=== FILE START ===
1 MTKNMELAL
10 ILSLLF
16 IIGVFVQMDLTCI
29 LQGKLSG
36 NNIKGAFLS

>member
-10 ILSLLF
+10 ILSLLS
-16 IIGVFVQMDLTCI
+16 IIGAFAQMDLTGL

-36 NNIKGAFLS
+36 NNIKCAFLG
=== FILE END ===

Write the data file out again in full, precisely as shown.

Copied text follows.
1 MTKNMELAL
10 ILSLLF
16 IIGVFVQMDLTCI
29 LQGKLSG
36 NNIKGAFLS

>member
-10 ILSLLF
+10 ILSLLS
-16 IIGVFVQMDLTCI
+16 IIGAFAQMDLTGL

-36 NNIKGAFLS
+36 NNIKCAFLG